Malnutrition in young children of rural Burkina Faso: comparison of survey data from 1999 with 2009
Objective For measurement of progress towards the Millennium Development Goal (MDG) 1, reliable data on nutrition indicators of specific countries are essential. Malnutrition is also the main determinant for childhood mortality, which is addressed in MDG 4.
Methods In the health and demographic surveillance area of Kossi Province in north‐western Burkina Faso, nutritional parameters were compared in two cohorts of young children of the same age range from eight villages. Surveys took place in June and December of the year 1999 and 2009. A multivariate model was used to control for confounding variables.
Results For the 1999 study, data were analysed for 179 and 197 children who took part in the June and December survey respectively. In 2009, corresponding data were analysed for 460 and 409 children. Prevalence of underweight was highest in December 1999 (42.6%) and lowest in December 2009 (34.1%). After adjustment for age, sex and village, there was a slight but not always significant improvement in the z‐scores of weight‐for‐age, weight‐for‐length, length‐for‐age, and mid‐arm circumference over time.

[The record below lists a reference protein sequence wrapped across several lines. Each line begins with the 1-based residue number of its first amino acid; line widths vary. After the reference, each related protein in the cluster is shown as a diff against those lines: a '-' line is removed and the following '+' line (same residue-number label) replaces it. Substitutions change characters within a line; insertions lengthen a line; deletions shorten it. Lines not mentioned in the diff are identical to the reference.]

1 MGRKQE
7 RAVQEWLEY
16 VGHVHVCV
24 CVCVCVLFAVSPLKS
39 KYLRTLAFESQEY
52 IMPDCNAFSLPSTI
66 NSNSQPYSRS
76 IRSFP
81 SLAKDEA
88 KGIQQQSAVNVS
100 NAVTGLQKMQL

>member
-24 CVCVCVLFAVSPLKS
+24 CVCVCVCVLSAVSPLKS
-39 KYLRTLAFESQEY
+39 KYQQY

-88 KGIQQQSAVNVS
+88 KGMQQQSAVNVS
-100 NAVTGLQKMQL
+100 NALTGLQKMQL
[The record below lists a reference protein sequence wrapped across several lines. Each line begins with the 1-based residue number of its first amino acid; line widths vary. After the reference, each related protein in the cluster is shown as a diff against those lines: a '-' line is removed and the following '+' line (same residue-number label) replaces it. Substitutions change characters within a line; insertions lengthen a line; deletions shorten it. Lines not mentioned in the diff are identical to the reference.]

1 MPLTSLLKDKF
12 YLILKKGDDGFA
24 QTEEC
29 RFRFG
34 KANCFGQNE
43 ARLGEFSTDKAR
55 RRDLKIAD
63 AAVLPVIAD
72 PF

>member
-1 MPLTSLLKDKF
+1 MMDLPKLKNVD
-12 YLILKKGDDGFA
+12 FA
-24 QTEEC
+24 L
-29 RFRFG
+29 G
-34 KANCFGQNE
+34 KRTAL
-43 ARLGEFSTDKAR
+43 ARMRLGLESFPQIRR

Conclusions The findings from this study confirm the still unacceptable high prevalence of malnutrition in young children of rural sub‐Saharan Africa (SSA). Progress in the reduction of malnutrition remains slow on this continent making it rather unlikely that the corresponding MDGs will be achieved. Large‐scale multi‐sectoral community‐based interventions are urgently needed for a sustainable improvement of child health in SSA.
Document Type: Research Article
Publication date: 2012-06-01